...but now I love it!
The combination of having studied under the French system within an International school killed reading for me. This coalescence of curricula was particularly deadly since it gave teachers the ability to pick from the inexhaustible list of French, British, American classics as well as any other author of their choice (turns out the word "international" in "International School" grants that ability). Having compared with college friends, I think I can safely say on an average school year we "read" between 1.5 to 2 times the number of books the AP curriculum required. I chose to put the word "read" in quotations marks in that last sentence since a lot of the times our definition of reading meant frantically going through SparkNotes... We simply did not have enough time during the week to read all the books required for the different classes, and so by graduation I was burnt out.
Boy was I happy to be an Engineer. Reading books was going to be a thing of the past! No one would ever make me read another one of Voltaire's works!
And so I happily went through my college years barely ever having to read a work of literature. For my freshman-year writing seminar I took a class that examined the history of Jazz in the US, Son in Cuba, and Tropicalia in Brazil, which meant we listened to a lot of music. I was living the dream. For all my other classes, I had huge piles of textbooks. But I enjoy reading textbooks for one odd reason or another, I really do. I had no qualms with spending an entire day going through a chapter in a Linear Algebra textbook and working on the problem sets (which explains why I'm an Engineer), but as soon as a professor announced that we had to read a book like Don Quixote, I would quickly check whether it was too late for me to drop that class...
But then spring-semester of senior year hit. Although I had already secured a job as a Device Engineer at Alarm.com and all I had to do was complete a few classes to obtain my ECE diploma, the last few months of college involved getting ready for many changes. A lot of these changes were sources for anxiety: a new career, family issues, the start of a long distance relationship, etc, none of which I was ready for. After graduation, I had the chance to stay around Cornell for a few weeks since the rent on my apartment hadn't yet expired. My roommates and friends had moved out and returned home, my ex-girlfriend was taking a trip before starting her full time job, and most of my friends were no longer on campus. So I decided to stick around for a bit and really enjoy Ithaca and take a small break before facing the post-graduation life (the so-called "real world")... It was probably the best decision I could have made.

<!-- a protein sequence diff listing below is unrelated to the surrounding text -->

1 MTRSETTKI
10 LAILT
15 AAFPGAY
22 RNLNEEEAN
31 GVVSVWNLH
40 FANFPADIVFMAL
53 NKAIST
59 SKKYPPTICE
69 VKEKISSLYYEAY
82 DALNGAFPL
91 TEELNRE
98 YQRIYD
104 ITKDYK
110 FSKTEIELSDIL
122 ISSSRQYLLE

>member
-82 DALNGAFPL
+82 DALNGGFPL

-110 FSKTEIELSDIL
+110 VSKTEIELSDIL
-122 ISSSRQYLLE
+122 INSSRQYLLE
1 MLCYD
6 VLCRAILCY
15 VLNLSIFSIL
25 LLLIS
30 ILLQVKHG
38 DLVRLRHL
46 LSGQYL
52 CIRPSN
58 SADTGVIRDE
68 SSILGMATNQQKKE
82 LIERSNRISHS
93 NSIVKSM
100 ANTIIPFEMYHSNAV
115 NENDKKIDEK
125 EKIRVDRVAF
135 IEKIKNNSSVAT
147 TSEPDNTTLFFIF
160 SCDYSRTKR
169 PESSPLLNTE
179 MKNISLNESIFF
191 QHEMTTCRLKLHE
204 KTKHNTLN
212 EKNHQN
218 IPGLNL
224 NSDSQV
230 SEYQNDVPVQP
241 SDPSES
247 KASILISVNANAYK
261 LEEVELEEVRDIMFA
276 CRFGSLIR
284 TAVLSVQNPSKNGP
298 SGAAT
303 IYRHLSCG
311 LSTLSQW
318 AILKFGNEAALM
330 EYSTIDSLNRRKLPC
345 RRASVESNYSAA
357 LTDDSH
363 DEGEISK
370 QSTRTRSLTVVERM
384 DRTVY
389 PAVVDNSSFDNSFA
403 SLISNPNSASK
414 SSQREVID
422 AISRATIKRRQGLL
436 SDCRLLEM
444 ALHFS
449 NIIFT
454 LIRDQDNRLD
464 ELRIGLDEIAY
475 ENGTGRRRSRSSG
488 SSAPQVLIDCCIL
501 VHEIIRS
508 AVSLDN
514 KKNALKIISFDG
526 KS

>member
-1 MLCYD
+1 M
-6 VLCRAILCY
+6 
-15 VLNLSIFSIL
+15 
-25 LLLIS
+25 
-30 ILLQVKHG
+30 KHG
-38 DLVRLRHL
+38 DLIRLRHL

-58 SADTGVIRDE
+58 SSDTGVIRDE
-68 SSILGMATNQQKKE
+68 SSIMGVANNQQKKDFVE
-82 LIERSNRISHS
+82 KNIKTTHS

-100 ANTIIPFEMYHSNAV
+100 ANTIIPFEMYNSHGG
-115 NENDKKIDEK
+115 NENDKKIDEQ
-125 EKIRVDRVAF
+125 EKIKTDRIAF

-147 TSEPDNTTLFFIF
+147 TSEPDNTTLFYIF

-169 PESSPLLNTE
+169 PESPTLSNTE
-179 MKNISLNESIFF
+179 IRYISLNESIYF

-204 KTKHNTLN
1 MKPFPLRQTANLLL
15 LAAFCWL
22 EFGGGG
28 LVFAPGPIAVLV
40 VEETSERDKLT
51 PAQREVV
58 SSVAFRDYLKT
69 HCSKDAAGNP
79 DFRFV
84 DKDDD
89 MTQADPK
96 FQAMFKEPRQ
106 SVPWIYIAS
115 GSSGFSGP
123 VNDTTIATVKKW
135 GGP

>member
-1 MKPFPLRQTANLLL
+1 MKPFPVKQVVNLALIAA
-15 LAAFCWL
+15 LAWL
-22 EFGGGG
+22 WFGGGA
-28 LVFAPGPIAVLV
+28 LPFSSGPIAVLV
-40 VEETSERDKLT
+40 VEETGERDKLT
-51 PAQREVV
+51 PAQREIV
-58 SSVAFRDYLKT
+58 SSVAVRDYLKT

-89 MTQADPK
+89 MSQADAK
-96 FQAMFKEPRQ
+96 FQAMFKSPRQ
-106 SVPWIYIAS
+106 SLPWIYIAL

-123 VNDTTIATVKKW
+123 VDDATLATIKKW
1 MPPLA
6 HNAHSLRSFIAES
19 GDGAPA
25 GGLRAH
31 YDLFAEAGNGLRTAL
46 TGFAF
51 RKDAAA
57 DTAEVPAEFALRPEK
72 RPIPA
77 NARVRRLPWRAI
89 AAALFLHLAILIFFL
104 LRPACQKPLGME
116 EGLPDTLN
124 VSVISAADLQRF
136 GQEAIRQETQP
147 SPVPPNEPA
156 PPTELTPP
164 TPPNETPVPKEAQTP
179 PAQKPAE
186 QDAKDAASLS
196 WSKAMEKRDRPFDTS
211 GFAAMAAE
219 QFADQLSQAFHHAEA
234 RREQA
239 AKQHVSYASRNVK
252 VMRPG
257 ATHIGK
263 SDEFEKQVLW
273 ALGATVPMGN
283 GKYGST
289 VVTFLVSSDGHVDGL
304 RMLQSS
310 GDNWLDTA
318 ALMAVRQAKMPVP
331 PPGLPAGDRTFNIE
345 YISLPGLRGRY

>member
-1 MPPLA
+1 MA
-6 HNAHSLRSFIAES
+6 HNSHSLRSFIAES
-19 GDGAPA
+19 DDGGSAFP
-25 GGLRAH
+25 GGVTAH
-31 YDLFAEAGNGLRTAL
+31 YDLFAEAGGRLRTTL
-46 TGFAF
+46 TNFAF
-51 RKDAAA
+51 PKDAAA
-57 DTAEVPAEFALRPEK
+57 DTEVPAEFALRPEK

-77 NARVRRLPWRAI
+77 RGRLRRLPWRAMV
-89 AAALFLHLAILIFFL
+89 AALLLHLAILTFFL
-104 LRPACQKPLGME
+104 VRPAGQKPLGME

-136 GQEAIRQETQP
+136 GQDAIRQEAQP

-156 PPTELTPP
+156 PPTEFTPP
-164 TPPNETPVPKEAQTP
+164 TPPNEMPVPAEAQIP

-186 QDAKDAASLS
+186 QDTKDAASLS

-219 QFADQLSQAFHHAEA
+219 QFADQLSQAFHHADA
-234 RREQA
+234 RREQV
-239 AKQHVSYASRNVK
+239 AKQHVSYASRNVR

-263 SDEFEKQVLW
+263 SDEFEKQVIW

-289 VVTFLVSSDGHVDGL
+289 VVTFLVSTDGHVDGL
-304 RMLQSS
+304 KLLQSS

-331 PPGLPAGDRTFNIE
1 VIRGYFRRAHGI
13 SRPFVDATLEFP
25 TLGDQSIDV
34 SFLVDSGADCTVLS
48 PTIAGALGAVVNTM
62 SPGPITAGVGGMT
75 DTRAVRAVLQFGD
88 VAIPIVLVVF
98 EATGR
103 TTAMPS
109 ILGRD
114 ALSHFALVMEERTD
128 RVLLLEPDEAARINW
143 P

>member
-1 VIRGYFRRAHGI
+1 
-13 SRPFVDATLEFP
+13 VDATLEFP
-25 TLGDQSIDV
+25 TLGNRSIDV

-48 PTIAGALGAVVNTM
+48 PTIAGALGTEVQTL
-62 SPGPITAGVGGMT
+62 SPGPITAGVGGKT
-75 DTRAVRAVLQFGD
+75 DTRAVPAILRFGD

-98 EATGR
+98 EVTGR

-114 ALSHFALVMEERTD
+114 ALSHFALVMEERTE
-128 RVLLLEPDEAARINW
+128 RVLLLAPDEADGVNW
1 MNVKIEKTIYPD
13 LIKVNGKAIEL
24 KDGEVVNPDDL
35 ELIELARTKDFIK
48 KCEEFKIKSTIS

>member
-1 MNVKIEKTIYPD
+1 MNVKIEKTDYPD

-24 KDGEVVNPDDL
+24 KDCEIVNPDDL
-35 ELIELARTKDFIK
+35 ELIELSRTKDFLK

The campus was empty; all of my friends were gone, and I could just walk around, enjoy the beautiful sights of Ithaca, reflect, and take a breather before jumping on this new phase of my life. While packing some of my things, I found a pile of books that belonged to my ex: "Fatal Journey: The Final Expedition of Henry Hudson" by Peter C. Mancall, "Roving Mars: Spirit, Opportunity, and the Exploration of the Red Planet" by Prof. Steve Squyres, and "A Man on The Moon: The Voyages of the Apollo Astronauts" by Andrew Chaikin. I decided to start reading "A Man on the Moon".
I got hooked. I would wake up, get some breakfast, and make my way to campus to find any spot that looked like a good place to read. I might start in the Ag Quad, then go get lunch, move to Duffield Hall, take a break and stroll around campus, plop myself down on libe slope, watch the sunset, and go back home. This is the point in time in my life where something clicked and I realized that my past experience with reading had somehow made me hate it. But now, having the entire campus to myself (or so it felt), I couldn't put a book down. I realized that I never hated reading, what I hated was being told what to read and be given a deadline to do it.
Before leaving campus and going back home I set a goal for myself where in the next two years I would try and read as many books as I could. I am writing this blog post a few weeks before that two year mark, and since then I have read 18 books.
I learned a lot about myself during those weeks after graduation, and most importantly, I regained an interest in reading. I love reading now. Books fascinate me and I have a whole list of them that I want to get through, and my new issue is that I can't find the time to get through them.
If you have any books you love and want to recommend, send me a message through the Contact page with the titles!